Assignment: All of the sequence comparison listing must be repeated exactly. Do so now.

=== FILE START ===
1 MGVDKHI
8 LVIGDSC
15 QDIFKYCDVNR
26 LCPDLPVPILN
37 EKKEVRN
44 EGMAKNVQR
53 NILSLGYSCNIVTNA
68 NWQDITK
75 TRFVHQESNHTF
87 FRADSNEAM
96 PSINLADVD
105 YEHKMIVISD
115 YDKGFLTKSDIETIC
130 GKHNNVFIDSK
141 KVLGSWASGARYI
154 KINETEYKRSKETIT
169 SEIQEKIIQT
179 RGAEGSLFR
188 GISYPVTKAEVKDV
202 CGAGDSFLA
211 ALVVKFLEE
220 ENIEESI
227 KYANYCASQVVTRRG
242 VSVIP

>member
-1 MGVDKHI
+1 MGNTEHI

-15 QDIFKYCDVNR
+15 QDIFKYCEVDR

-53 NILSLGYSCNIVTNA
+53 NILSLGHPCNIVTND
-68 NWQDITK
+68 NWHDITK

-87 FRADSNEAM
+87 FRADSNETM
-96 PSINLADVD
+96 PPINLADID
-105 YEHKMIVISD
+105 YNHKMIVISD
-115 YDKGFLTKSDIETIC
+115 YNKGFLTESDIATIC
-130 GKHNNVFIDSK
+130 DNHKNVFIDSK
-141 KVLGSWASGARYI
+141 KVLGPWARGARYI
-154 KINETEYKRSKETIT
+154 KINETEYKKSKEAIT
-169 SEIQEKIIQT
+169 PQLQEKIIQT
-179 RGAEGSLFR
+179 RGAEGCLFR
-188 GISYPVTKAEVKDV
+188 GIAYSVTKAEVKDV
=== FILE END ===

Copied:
1 MGVDKHI
8 LVIGDSC
15 QDIFKYCDVNR
26 LCPDLPVPILN
37 EKKEVRN
44 EGMAKNVQR
53 NILSLGYSCNIVTNA
68 NWQDITK
75 TRFVHQESNHTF
87 FRADSNEAM
96 PSINLADVD
105 YEHKMIVISD
115 YDKGFLTKSDIETIC
130 GKHNNVFIDSK
141 KVLGSWASGARYI
154 KINETEYKRSKETIT
169 SEIQEKIIQT
179 RGAEGSLFR
188 GISYPVTKAEVKDV
202 CGAGDSFLA
211 ALVVKFLEE
220 ENIEESI
227 KYANYCASQVVTRRG
242 VSVIP

>member
-1 MGVDKHI
+1 MGNTEHI

-15 QDIFKYCDVNR
+15 QDIFKYCEVDR

-53 NILSLGYSCNIVTNA
+53 NILSLGHPCNIVTND
-68 NWQDITK
+68 NWHDITK

-87 FRADSNEAM
+87 FRADSNETM
-96 PSINLADVD
+96 PPINLADID
-105 YEHKMIVISD
+105 YNHKMIVISD
-115 YDKGFLTKSDIETIC
+115 YNKGFLTESDIATIC
-130 GKHNNVFIDSK
+130 DNHKNVFIDSK
-141 KVLGSWASGARYI
+141 KVLGPWARGARYI
-154 KINETEYKRSKETIT
+154 KINETEYKKSKEAIT
-169 SEIQEKIIQT
+169 PQLQEKIIQT
-179 RGAEGSLFR
+179 RGAEGCLFR
-188 GISYPVTKAEVKDV
+188 GIAYSVTKAEVKDV